Entries in Advertising (6)

Friday
Aug062010

Tricky Advertising and Marketing

*Do not misconstrue any of the following as legal advice.  Always consult with a licensed attorney when you have specific questions regarding statements made in your business advertising.

The Center for Science in the Public Interest, and non-profit public interest group, has brought a lawsuit against Coca-Cola, claiming that the company's vitaminwater products make unwarranted health claims.  (Read about the details here.)

The really interesting part is that Coca-Cola's defense is this: "no consumer could reasonably be misled into thinking vitaminwater was a healthy beverage."  Uh, really, Coca-Cola?  I don't know if it's the word "vitamin" or the word "water" that is more misleading, but nevertheless, there you have it.  Coca-Cola doesn't even try to deny the claims that the beverage is unhealthy (in truth, the drink has 33 grams of sugar in it.)

So the question becomes: where you should you, a small business owner, draw the line in your marketing?

While you may never be as large as Coca-Cola, small business owners get themselves in hot water every day by making false or misleading claims in their advertising.  There can be some stiff consequences, not the least of which is some possible nasty publicity. 

Often forgotten is something as simple as coupons, commonly used by businesses large and small.  If you take a look at a large corporation coupons, you'll notice something common among every one of them -- fine print.  That's the lawyers keeping the corporations out of a hot mess.  So why wouldn't you, a small business owner, take the same precautions?  No, it's not silly.  The reason that you see statements such as "Cannot be used in combination with any other offer" and "One per customer" and "Expires XX/ XX/ XXXX" and "Only applies to basic service, not super-duper deluxe service" is because someone has tried to pull any and all of these shenanigans before.  The basic rule is that if a restriction is not stated clearly and simply on your coupon, then you will need to comply with any customer requests in regards to the coupon.

The same goes with your advertising.  If you are offering a special promotion, you can very simply state on all print advertising "Rules and restrictions can be found on our website at www.ourwebsite.com."  Then, add a page to your site with borderplate regulations, with specifications made to fit your promotion.  It's an extra step that you should take, because as soon as you don't, you'll get burned.

The thing is, people don't like to be tricked.  As soon as you appear deceitful, people will get ticked.  In Coca-Cola's situation, understandably, some people believed that they were being healthy by partaking in vitaminwater.  (It's not a huge stretch, based on the product name, even though I personally think people need to read labels!)

Be as honest as you can when it comes to your marketing.  This can be difficult because, after all, most advertising could be labeled as "slick" and "tricky".  But at the end of the day, if you're honest with your clients and customers, they'll thank you for it, and you'll be more likely to earn their repeat business.

Friday
Oct162009

Radio as an Advertsing Medium

STOP!!!

Before you proceed reading this post, stop and think about some ads you may have recently heard on the radio. 

....

...

Got some thoughts???

Take a look at this graph:

Chances are that the advertisers and ads you thought of are somewhere on this list.  This list is for the most recent week ended (Week of 10/5/09), and if you listened to the radio at all last week, you assuredly heard one of these advertiser's ads.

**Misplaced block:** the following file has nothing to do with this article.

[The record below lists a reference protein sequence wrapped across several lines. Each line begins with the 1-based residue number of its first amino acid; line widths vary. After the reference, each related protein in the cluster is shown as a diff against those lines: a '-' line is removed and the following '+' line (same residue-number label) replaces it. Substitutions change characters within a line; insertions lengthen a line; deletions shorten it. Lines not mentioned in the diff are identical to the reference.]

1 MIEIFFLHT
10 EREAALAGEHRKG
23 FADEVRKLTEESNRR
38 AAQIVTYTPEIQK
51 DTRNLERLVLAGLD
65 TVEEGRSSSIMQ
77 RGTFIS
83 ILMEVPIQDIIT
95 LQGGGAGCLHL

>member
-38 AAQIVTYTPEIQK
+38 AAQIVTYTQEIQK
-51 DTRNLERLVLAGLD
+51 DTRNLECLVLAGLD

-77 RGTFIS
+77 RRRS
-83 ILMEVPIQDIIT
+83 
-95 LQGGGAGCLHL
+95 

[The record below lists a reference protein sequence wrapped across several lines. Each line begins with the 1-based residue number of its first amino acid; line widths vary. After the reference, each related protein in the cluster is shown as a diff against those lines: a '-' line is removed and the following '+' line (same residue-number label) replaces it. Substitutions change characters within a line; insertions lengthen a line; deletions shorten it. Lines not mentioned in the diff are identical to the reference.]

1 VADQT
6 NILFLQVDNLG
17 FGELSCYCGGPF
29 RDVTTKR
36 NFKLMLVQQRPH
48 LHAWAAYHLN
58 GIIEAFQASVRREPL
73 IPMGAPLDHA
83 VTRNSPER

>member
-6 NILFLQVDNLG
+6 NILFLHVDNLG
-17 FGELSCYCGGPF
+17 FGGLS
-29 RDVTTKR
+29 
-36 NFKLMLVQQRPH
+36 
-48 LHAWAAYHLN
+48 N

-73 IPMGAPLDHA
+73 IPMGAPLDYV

Here's the thing- you probably heard that ad more than three times.  You may not specifically recall hearing a certain ad more than once, but in order for that ad to make an impression that you're able to recall- and therefore act upon- studies show that you most likely heard the advertisement around three times.

It's called frequency, and actually, the principle applies not just with radio advertising, but with other advertising mediums as well.  Our goal when we advertise should not be to get a potential customer to hear or see our ads just once, but rather as many times as possible.  Again, studies show that if a potential customer sees your advertisement less than three times, it will not make a memorable impression.  

I had a lady call me the other day and ask how much it would cost her to purchase radio to advertise her product.  I did a little research and gave her some estimates.  She almost passed out when I told her a rough estimate for advertising on her target station would be about $8K for a short campaign.  She asked me "It costs $8,000 to put ONE AD on this radio station??!!?"  

I immediately explained that, no, this cost was for a short two week campaign, which was the amount of time she'd probably need in order to make a decent, memorable impression.  She scoffed, and insisted that she only wanted to run one ad.  I gave her the name of the radio rep I'd spoken with and told her to go directly to the rep because I would not place an ad for her that I did not believe would be successful.

I followed up with the radio rep a few weeks later.  I asked her if the lady had placed her ad, and what her results were.  Apparently, the lady was currently harassing the station manager, trying to get the money for her ONE AD back because she'd received NO CALLS.

Advertising is tricky business.  There's no magic formula.  However, if you don't have enough budget to make sure your target station audience (or TV audience, or newspaper audience, etc.) will see your ad at least THREE TIMES, then don't waste your money.  Because listeners have heard the gecko from the Geico commercial at least 5 times in the last hour.  They're thinking about Geico- not your business.  

Wednesday
Sep302009

Web Advertising Overtakes TV in UK

Long gone are the days when savvy entrepreneurs yearn to be able to afford TV advertising... well, maybe not quite- TV will always have it's place in our market, as long as the good 'ole boob tube is around.  (Although, Tivo and DVR is making the TV ad medium much less desireable...)  However, this article announces that in the UK, Web spending has overtaken TV in advertising spending.

If you're still stuck in the dark ages, thinking TV advertising is the way to go for your business, hop onboard the 21st century express!  All of the following are great ways to start using the web to advertise your business:

- Pay-per-Click advertising